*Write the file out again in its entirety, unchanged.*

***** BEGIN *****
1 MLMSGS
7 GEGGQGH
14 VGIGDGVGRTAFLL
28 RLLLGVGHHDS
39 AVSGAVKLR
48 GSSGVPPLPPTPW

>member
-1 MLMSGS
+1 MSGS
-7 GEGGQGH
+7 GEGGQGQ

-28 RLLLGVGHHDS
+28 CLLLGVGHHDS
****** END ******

1 MLMSGS
7 GEGGQGH
14 VGIGDGVGRTAFLL
28 RLLLGVGHHDS
39 AVSGAVKLR
48 GSSGVPPLPPTPW

>member
-1 MLMSGS
+1 MSGS
-7 GEGGQGH
+7 GEGGQGQ

-28 RLLLGVGHHDS
+28 CLLLGVGHHDS